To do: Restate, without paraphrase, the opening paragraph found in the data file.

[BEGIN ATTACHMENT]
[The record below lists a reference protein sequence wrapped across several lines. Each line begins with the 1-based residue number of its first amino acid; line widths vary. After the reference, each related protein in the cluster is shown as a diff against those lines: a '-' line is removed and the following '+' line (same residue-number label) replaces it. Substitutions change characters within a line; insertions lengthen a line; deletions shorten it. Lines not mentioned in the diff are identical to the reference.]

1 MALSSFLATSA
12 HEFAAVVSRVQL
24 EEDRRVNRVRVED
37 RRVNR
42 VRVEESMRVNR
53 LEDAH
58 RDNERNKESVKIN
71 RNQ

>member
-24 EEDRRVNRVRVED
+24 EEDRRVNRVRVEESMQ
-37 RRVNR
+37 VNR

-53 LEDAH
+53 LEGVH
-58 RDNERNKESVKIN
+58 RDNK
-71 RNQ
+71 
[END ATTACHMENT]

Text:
[The record below lists a reference protein sequence wrapped across several lines. Each line begins with the 1-based residue number of its first amino acid; line widths vary. After the reference, each related protein in the cluster is shown as a diff against those lines: a '-' line is removed and the following '+' line (same residue-number label) replaces it. Substitutions change characters within a line; insertions lengthen a line; deletions shorten it. Lines not mentioned in the diff are identical to the reference.]